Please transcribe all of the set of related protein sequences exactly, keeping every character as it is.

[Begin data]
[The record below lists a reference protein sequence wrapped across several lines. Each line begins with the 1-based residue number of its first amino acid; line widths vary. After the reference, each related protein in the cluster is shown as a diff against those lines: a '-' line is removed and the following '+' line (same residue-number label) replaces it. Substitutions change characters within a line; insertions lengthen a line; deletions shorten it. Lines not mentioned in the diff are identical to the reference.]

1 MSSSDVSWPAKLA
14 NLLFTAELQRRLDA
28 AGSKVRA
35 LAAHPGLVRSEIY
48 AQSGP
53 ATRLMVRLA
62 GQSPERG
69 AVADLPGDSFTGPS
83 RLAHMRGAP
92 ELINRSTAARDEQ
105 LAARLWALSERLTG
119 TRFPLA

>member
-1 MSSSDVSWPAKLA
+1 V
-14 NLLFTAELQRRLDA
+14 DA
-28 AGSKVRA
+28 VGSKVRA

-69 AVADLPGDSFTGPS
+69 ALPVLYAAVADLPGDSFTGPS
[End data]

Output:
[The record below lists a reference protein sequence wrapped across several lines. Each line begins with the 1-based residue number of its first amino acid; line widths vary. After the reference, each related protein in the cluster is shown as a diff against those lines: a '-' line is removed and the following '+' line (same residue-number label) replaces it. Substitutions change characters within a line; insertions lengthen a line; deletions shorten it. Lines not mentioned in the diff are identical to the reference.]

1 MSSSDVSWPAKLA
14 NLLFTAELQRRLDA
28 AGSKVRA
35 LAAHPGLVRSEIY
48 AQSGP
53 ATRLMVRLA
62 GQSPERG
69 AVADLPGDSFTGPS
83 RLAHMRGAP
92 ELINRSTAARDEQ
105 LAARLWALSERLTG
119 TRFPLA

>member
-1 MSSSDVSWPAKLA
+1 V
-14 NLLFTAELQRRLDA
+14 DA
-28 AGSKVRA
+28 VGSKVRA

-69 AVADLPGDSFTGPS
+69 ALPVLYAAVADLPGDSFTGPS